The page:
What Percentage of Jobs Have Been Lost to Automation?

The percentage of jobs already lost to automation is difficult to estimate. There are tons of other factors, including the strength of the economy, trade, and supply vs demand. But there is one study that shows the loss of jobs in the manufacturing sector from 1980-2010, which was a staggering 7.5 million.

 According to the study, manufacturing productivity actually improved during that time frame. How can productivity improve with so much job loss? The logical answer is automation.

How Do We Stop the Threat of Automation?

If you got this far, you probably think I’m all doom and gloom and want to ban companies from automating, for the good of the workforce. After all, the threat of automation is destroying jobs and people’s lives along with it.

But that’s not the case. I’m a huge advocate for automation. I think we need more of it. What needs to change is not automation, but how our society views work. I’ve already written an entire blog post on our insidious work culture, so I won’t go into a lot of detail here, but our obsession with work for work’s sake is driving a lot of these problems, and I think that there’s a better way.

What is the Way Forward?

As I said above, automation is leading to record profits and the strongest economy we have ever seen. Why not let all Americans share in this bounty? Of course, I’m talking about a Universal Basic Income, or UBI.

 It’s not as far-fetched as it seems. Even a major candidate in the upcoming election is talking about it (to be fair, I wrote my posts on why I support UBI before I even heard of him!)

Universal Basic Income would basically eliminate the threat of automation. People wouldn’t have to worry about being homeless and hopeless if they lost their jobs. UBI would give them the ability to survive if they were forced to take a 15% pay cut, or were out of work for an extended period of time.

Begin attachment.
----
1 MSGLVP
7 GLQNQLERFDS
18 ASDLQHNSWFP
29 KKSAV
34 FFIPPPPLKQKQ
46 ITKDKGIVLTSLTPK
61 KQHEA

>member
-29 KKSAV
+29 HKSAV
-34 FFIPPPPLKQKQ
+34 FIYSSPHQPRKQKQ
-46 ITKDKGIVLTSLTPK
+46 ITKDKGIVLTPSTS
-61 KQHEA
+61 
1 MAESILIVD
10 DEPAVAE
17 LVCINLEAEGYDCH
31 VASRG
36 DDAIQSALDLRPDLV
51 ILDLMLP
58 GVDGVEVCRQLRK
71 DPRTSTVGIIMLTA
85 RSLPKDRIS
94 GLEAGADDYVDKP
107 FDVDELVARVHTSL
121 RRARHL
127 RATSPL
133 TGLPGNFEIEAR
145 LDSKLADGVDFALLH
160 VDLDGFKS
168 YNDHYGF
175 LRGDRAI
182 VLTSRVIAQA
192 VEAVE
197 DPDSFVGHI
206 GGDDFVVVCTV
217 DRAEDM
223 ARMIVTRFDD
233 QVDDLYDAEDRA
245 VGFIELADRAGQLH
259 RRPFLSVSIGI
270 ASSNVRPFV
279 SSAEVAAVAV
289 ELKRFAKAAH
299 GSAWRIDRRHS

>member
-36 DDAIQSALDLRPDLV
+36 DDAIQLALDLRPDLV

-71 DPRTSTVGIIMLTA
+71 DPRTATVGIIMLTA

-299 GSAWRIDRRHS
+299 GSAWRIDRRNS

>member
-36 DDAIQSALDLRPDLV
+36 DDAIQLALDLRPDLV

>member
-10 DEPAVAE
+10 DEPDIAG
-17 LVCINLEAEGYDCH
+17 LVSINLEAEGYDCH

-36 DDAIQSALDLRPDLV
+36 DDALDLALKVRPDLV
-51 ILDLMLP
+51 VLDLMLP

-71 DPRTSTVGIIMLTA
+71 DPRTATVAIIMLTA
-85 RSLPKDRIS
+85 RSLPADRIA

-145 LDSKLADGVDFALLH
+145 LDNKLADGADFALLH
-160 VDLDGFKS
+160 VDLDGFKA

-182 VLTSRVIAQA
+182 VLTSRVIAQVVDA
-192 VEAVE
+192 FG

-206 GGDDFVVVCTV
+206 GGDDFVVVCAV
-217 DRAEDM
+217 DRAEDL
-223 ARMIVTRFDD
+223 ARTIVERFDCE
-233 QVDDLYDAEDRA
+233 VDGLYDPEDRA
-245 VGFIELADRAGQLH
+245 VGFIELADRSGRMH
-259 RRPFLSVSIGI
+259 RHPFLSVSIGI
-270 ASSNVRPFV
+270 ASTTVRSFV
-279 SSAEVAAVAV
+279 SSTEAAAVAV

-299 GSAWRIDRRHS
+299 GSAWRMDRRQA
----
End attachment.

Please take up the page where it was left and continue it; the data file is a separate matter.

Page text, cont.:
The best part is that the future would look more like the Utopian paradise that we envisioned with the advent of technology. We’d actually have leisure time to pursue our passions rather than waste all of our time at a grueling job we hate just to survive.

Automation is only threatening because of the resulting job loss. But if we redefine what it means to live and work in a society, we will realize that automation isn’t our enemy. It’s our key to living in a society that promotes humanity for humanity’s sake – and I think that’s a beautiful thing.

4 thoughts on “The Threat of Automation”

  1. I think you’re right about it being a good thing, however, we need some very smart policy makers to implement certain things. Just like they avoided charging certain taxes on internet retailers because it would “stifle the fledgling industry”, we need to get out in front of this so people don’t panic. I think starting with a shorter work week might be a great start.

    • I would love a shorter work week! 5 hour work days are being tested in a few cities if I remember correctly. I think you’re right that we need to implement smart policies; but we need to start thinking about these things now before it’s too late.

  2. I don’t see automation as being any more a threat to jobs than the industrial revolution was or the advent of the digital age was. It produces more and better jobs to replace the old ones. In fact this revolution might turn out to be a mere blip compared to the huge impacts of the industrial revolution on what had been an agrarian world. I’ve done assembly line jobs more than once, its dehumanizing work. Truck driving is not very exciting either from having been in that business. A world where people focus on creating and optimizing is a world of much happier workers.

    • Thanks for the thoughtful comment Steve. I also think it could be similar to the industrial revolution – but although that was good for society as a whole, it left a lot of people behind. I don’t remember the statistics (though I looked it up for one of my articles on UBI), but lots of people suffered during the Industrial revolution. They lost jobs, had to settle for terrible working conditions, couldn’t feed their families- it was a mess for the lower class. I think we as a society can do better than that. But I’m also a big fan of a society where we need to work less. I don’t mean be lazy and don’t do anything, but if automation can handle our basic needs, why not give people more time to pursue their passions? I’d rather make a society of happy people than happy workers;; and I think automation is a step closer to that – if we do it right.